## Kaiser effect

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Kaiser effect (or $\beta$-distortion, or sometimes `The Bull's eye' effect) is one of the redshift-space distortions and lies in a flattening of the two-point correlation function (or stretching of the matter power spectrum correspondingly) of galaxies along the line of sight due to the gravitational infall of galaxies to density inhomogeneities.
In the linear theory of structure formation the perturbation of the Hubble parameter is
Here $H$ is the Hubble parameter, $\Delta \rho /\rho$ is the density contrast, and $f(\Omega _{M})=H^{-1}\frac {d\ln {D(t)}}{dt}$, where $D(t)$ is the growing mode of density perturbations (see e.g. ). Hence for the observer outside the region of overdensity this region will appear smaller in line-of-sight direction in redshift space. Kaiser  showed that the matter power spectrum$P(\vec {k})$ in real ($r$) and redshift space ($s$) are related to each other with the following formula:
where $\mu _{k}$ is a cosine of angle between $\vec {k}$ and line of sight. Later $f(\Omega _{M})$ was replaces by $\beta =f(\Omega _{M})/b$, where $b$ is the bias parameter. The similar relation for two-point correlation functions was obtained by Hamilton  and generalised (for a case $z\neq 0$) by Matsubara & Suto  in the following form:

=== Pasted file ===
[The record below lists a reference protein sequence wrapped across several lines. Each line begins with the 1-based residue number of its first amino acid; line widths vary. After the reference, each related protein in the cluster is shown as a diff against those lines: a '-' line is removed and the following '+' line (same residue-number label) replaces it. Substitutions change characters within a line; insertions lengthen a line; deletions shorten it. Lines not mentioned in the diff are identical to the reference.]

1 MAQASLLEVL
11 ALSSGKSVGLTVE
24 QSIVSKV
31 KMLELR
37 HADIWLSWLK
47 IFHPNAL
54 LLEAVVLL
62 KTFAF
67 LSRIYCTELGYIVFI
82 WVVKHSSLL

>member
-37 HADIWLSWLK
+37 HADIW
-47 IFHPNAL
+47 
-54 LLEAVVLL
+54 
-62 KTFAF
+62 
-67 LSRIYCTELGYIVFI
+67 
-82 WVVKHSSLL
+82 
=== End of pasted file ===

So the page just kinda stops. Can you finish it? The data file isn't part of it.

where distance in redshift space $s=\sqrt {\pi ^{2}+\sigma ^{2}}$, $\pi$ and $\sigma$ are its projections onto the line of sight and the plane, perpendicular to it, correspondingly, $\mu ={\rm acos}(\pi /s)$, $P_{m}$ are Legendre polynomials of order $m$ and $\xi _{2l}(r)$ are $2l$-order moments of the real-spacecorrelation function$\xi (r)$, the form of which depends on the $\xi (r)$ model. In general case they are given in  as:

References:
• ^ Peebles P. J. E. The Large-Scale Structure of the Universe, Princeton University Press, Princeton, New Jersey, 1980
• ^ Kaiser N., 1987, MNRAS, 227, 1, 1987MNRAS.227....1K
• ^ Hamiltom A. J. S., 1992, ApJ, 358, L5, 1992ApJ...385L...5H
• ^ab Matsubara T. & Suto Ya., 1996, ApJ, 470, L1, 1996ApJ...470L...1M
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